By the time you hear the ghost of Oscar Wilde tenderly intoning to his absent, 21-year-old lover as a guest on an interdimensional tabloid talk show, you’ve long since gotten used to the premise of “Constance.”
“He thinks only of himself and I think only about him,” quavers the warm-voiced Ben Dyck, who plays Wilde and also directs. The three-hour experimental musical is staged daily through Sunday, marking the second weekend of the Oregon Musical Theatre Festival.
This year, festival attendees have the chance to take in two classic Broadway hits, “Fiddler on the Roof” and “Forever Plaid.” The third member of the triad, “Constance,” is an original, avant garde piece based on the life — specifically the love life — of the renowned Irish wit.
“Forever Plaid” is presented in a free, outdoor setting, and the other two unfold on indoor stages at Umpqua Community College. With staggered show times, one can take in all three plays in a night and a day.
“Plaid” is the story of a clean-cut — but dead — 1950s harmony group, reliving its glory days from beyond the grave. Jesse Jutson, Taylor Mead, James Pennington and Shady Moore — locals aged 17 to 23 — play Francis, Jinx, Smudge and Sparky.
It’s a reunion of sorts for Pennington, Jutson and their middle school choir teacher, Debra Gaddis, the piano accompanist for “Plaid.”
“They’ve improved so much since then,” Gaddis said. “They’re such creative, gifted singers. There’s no down time with them (during rehearsals).”
On the main stage in Jacoby Auditorium is the Broadway staple “Fiddler on the Roof,” which stars Jack Holland as Tevye, the put-upon father of five headstrong girls in a Jewish community confronting change on all fronts. More than 50 people share the stage during some of the production’s larger numbers. “Fiddler” features an orchestra and gangs of dancing Russian villagers.
“It’s much more of a spectacle than the others,” said UCC instructor Jason Heald, the music director on all three shows.
“Constance,” with script by UCC grad Troy Pennington, is the story of Constance Lloyd and her husband, Oscar Wilde, prominent figures of the aesthetic movement of the Victorian era. Theirs was a whirlwind three-year courtship, but the honeymoon did not last long.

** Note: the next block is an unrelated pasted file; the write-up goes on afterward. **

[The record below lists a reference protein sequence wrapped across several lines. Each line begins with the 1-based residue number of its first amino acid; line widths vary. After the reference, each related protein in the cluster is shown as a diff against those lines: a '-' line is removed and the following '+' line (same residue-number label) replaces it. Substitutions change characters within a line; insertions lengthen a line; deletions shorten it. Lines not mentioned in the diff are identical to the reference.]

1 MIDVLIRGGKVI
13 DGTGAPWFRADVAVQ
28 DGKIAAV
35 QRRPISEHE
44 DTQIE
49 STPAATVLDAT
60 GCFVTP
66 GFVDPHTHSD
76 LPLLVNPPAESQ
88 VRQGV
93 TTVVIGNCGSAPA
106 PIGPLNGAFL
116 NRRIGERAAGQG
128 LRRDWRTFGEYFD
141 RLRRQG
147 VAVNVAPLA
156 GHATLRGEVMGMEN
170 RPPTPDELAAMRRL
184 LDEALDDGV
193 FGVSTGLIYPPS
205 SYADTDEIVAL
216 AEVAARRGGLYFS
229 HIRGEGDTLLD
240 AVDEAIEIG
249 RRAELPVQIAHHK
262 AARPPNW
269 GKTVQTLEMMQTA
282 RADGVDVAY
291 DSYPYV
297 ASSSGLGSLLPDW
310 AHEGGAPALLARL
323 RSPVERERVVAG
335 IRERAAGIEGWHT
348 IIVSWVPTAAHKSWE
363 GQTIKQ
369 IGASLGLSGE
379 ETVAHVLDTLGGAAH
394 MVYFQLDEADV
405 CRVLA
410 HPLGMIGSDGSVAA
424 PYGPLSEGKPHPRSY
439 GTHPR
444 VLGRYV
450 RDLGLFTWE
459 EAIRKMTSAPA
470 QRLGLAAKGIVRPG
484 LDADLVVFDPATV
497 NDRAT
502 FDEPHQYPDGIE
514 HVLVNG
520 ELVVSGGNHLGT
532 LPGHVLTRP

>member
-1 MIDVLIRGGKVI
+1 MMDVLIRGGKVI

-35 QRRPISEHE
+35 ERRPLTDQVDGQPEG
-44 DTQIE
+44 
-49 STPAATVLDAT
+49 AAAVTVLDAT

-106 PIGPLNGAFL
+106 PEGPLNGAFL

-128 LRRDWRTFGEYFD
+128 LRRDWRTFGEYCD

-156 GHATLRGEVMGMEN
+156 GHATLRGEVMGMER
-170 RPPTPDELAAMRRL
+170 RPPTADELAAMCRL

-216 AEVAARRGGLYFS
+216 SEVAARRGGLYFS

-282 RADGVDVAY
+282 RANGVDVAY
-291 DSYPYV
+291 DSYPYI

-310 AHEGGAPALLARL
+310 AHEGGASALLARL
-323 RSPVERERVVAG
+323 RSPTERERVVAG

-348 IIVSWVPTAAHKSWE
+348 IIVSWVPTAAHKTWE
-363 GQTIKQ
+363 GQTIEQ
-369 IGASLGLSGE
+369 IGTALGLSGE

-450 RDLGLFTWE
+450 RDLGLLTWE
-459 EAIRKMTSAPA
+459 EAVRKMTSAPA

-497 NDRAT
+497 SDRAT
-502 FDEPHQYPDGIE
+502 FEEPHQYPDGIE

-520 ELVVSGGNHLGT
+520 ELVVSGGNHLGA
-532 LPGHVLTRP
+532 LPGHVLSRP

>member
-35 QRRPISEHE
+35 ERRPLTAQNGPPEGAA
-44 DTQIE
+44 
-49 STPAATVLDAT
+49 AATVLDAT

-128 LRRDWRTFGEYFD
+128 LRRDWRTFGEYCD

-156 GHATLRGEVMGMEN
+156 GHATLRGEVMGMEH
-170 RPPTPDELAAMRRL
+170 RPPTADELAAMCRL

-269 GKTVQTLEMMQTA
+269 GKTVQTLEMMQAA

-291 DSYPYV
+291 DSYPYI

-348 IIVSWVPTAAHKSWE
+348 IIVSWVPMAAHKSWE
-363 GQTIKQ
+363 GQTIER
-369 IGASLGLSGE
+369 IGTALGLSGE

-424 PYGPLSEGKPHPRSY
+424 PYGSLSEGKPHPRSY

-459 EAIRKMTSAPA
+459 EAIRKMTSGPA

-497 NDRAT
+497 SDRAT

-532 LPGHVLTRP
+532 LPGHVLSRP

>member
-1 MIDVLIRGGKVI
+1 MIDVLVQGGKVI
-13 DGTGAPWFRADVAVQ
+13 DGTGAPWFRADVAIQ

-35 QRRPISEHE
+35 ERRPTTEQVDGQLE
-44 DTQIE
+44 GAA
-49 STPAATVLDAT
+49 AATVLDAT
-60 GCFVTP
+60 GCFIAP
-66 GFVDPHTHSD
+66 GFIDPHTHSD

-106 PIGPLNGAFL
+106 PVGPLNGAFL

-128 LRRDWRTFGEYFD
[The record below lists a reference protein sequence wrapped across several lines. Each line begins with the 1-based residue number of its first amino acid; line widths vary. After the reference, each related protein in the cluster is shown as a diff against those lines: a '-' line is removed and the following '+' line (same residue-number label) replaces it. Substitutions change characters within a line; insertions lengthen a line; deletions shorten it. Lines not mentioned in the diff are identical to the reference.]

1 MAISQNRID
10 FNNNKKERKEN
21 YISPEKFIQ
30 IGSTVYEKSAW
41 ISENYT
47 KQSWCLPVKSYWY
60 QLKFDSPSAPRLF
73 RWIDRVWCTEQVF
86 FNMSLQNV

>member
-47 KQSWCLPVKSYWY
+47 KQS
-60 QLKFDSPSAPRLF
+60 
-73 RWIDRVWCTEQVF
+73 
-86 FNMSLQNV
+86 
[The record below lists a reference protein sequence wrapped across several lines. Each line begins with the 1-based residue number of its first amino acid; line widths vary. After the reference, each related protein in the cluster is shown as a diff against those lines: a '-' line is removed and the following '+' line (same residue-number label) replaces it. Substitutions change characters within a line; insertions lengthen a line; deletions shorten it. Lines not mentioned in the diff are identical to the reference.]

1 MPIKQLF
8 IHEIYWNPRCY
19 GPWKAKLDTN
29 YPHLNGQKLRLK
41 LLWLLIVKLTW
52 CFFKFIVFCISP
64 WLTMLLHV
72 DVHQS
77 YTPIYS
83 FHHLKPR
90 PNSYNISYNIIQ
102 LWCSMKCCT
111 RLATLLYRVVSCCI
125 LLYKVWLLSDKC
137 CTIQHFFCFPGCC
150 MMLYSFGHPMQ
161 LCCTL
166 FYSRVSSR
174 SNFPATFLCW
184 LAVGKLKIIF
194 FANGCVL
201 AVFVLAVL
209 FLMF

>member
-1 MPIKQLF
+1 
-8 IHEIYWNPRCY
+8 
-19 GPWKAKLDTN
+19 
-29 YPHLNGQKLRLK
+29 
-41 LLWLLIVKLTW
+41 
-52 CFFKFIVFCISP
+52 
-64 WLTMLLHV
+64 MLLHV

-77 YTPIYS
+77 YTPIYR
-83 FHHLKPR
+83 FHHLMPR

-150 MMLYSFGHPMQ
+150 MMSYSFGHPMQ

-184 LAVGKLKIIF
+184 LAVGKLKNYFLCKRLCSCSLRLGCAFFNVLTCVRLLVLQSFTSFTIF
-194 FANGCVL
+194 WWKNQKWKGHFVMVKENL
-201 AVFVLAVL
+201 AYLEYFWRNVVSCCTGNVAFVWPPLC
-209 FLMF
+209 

They’ve waited in Purgatory more than a century for the chance to face off and air dirty laundry on “Clear the Air,” a tacky chat show hosted by brassy Bernadette Davies (Tonnie Bernhardson) and her spaced-out band leader, Ollie (Donna Priestly). In the end it’s revealed, sealed-envelope-style, whether Wilde and his bride will ascend to paradise.
Monday’s show clocked in at slightly more than three hours, with 21 original songs and one intermission. Mixed in are wry asides and anachronistic winks. The spirited Priestly provides sarcastic calls of “flashback” when appropriate, and sings jingles for “Tantalus Dry” soda and other netherworld goods.
Wilde’s famous aphorisms are sprinkled in. “Work is the curse of the drinking classes,” he sings. His poetry is also employed — “each man kills the thing he loves, yet each man does not die.”
“If you want something clever, you’re not going to out-quote Oscar Wilde,” Heald said.
If the script is leaden at times and some songs forgettable, the production’s two leads are stellar.
Ruth Ginelle Heald is the eponymous heroine, and Jason Heald’s 23-year-old daughter is can’t-look-away-arresting as the model of Victorian righteous vulnerability.
Ben Dyck, a fifth-grade teacher at Hucrest Elementary School, was Judas in last year’s production of “Jesus Christ Superstar.” As director of “Constance,” he had to hop off stage during technical rehearsal to check the look of the lighting. It’s his first time doing double duty.
With Ruth Heald a Portland resident, all but five rehearsals were run with her understudy, Donna Spicer. So bringing it all together was part massive, two-month undertaking, part finger-crossing exercise, Dyck said.
“There’s no soundtrack to put on to rehearse to, because we are the original cast,” he said.
Jason Heald said the festival is all about utilizing available resources, which isn’t such a hardship here.
“We have three great venues and lots of great talent,” he said. “It allows us to offer a lot of variety.”
Community theater also gives audiences the chance to watch their neighbors and co-workers fall flat on their faces.
“With the live medium, there are real human beings out there on a tightrope,” he said. “We miss that when we get things out of a box.”
• You can reach reporter Garrett Andrews at 541-957-4218 or by email at firstname.lastname@example.org.